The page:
As the owner of a Volvo MD17c (the later 3 cylinder version of your twin), you are going to get into some serious cost to ressurrect that engine of yours.

Volvo parts are shocking in price.... I mean absolutely shocking. In 1997 I split the exhaust manifold on my unit. Volvo wanted, back then, a staggering £1300 just for the manifold. That's about $2340.

A cylinder barrel, yesterday!, is £389.... $700. A cylinder head gasket, yesterday, £56... $100. The O-ring kit for one liner, yesterday, is also $100.

Imagine the gasket bill alone for your engine.

Once you start talking about crankshaft re-grinds and re-bores, you are going to be off the clock.

I really would think seriously about buying a new engine, or another unit, and I speak from experience, twice over. Every time you split one of those mating surfaces, that's the sort of cost you'll be into.

And be very careful about skimming heads. If that groove you speak of is deep, you really will upset your bumping clearances for the piston, and you will have to shim the cylinder base to accomodate the change. Don't over skim it. You are going to need a micrometer to re-set the bumping clearances, and it's not your average micrometer either.

I can speak highly of the power unit mechanically, but repairs can be so expensive you walk out of the dealer with a glaze, you will see with a squint, and talk hoarsely for about two weeks. You are warned.

Think it through there Ntheyer, and get that calculator out.
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  #15  
Old 09-30-2006
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Hi,

I have the warm glow today of a man with a working volvo though I am covered in bruises and my knees wont straighten.
I replaced my cylinder head and with a second hand one from ebay. I also cleared out the manifold galleries that were blocked. The orifices into the injector cooling galleries were completely blocked as was the one from the manifold to the thermostat bypass channel.
The hardest bit was refitting the water pipe from the pump to the manifold - a very nasty job in an enclosed space. When I got it done there was water leaking from every junction so I have also replaced all the hoses.
After setting the tappets etc it is now running sweet a nut. The only problem I have is that it is running too cold now and I am regretting dispensing with the thermostat.
The engine is now running better than it ever has with much better power output.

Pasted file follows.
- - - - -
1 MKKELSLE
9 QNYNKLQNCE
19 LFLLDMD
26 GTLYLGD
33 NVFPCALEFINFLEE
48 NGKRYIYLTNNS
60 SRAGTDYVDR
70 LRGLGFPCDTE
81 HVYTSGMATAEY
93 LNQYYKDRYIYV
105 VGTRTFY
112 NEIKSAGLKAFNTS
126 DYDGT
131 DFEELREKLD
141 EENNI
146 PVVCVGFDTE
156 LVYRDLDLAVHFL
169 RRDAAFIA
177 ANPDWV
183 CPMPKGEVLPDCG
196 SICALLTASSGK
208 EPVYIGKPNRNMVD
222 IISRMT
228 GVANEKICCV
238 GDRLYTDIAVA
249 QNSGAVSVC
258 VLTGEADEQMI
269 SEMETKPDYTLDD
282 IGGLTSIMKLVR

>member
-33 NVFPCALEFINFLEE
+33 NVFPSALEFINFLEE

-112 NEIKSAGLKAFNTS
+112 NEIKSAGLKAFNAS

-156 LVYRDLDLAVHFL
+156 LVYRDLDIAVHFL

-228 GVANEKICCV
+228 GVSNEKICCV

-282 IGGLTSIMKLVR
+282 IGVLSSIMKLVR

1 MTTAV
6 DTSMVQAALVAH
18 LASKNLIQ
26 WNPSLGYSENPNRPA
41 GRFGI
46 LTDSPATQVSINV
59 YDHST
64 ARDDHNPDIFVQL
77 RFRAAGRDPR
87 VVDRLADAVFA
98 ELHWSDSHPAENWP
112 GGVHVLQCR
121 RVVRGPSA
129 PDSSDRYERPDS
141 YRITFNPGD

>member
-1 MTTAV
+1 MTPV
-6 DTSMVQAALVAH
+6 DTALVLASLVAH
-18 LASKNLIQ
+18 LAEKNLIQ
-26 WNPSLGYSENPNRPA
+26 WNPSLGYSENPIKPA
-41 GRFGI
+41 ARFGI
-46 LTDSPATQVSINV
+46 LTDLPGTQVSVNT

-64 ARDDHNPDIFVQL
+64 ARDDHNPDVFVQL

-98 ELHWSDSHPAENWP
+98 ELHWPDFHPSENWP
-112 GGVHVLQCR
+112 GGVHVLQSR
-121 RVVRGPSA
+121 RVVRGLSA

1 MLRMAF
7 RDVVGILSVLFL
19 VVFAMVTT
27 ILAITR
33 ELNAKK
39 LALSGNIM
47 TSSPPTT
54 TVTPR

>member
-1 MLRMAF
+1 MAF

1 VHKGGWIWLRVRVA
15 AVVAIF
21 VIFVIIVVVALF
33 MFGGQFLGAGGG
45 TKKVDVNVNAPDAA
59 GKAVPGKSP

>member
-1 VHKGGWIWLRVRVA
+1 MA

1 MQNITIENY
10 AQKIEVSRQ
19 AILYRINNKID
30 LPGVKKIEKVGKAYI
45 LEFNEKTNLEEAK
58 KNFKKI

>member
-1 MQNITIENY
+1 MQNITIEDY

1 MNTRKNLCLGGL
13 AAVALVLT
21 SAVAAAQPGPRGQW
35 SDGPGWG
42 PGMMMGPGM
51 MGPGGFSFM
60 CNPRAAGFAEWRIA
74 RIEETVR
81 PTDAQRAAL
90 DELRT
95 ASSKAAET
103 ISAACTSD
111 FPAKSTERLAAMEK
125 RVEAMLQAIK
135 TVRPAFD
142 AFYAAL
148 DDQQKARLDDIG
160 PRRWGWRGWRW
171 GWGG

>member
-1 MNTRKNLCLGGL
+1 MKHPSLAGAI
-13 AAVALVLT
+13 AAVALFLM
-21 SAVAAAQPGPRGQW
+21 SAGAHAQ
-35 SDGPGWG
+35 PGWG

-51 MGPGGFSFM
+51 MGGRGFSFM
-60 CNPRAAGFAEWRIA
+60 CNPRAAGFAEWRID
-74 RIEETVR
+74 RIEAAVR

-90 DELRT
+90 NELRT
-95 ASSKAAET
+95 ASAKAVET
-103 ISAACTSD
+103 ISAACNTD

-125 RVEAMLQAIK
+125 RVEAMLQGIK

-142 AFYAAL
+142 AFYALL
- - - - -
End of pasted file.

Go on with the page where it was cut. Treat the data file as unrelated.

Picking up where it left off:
Cheers

Crabbit
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Old 06-24-2007
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I have siezed my MD11C through overheating and oil loss during a particularly long chug to France.

I cannot decide whether to take the engine out and rebuild over winter, or to try to find a reconditioned one, or even to re-engine the boat with a yanmar, or similar.
I have the time and the abilty to rebuild, but I worry that I may have ruined the motor beyond repair..
Do you guys have any suggestions?
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  #17  
Old 06-24-2007
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Mike-

You'd probably be better off starting your own thread rather than reviving a dead thread on a similar subject.
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  #18  
Old 06-24-2007
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Mike, you'd need a mechanic with an experienced eye to take a look at the engine. Sometimes this means pulling the head and eyeballing the cylinder walls for damage. Sometimes they can pull an injector (or glow plug) and look inside with a borescope, so there's no head-pulling needed.

After that expert opinion on how much work is needed...you can make a more informed decision. If the engine WAS in good shape and WAS adequate for your needs, rebuilding might be the way to go, depending on estimates to do that. Whenever you replace an engine with a different model/type, there's almost always custom bedwork and fittings and other things that will add perhaps a couple of three grand more than you expected.

As to rebuilding yours vs swapping in another one...At least you know what your own engine history has been. With a swap out, there's no advantage unless it comes with a long strong warranty (ha) or your own engine really has been trashed.

First you need a reliable set of eyes to get inside the head and see what's doing in there.
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Old 03-12-2010
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Volvo MD11C

I sell my volvo MD11C. I am living in BELGIUM.
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Old 03-12-2010
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Volvo MD11C

I sell my MD11C. Anybody intressed make your offer. I am living in Belgium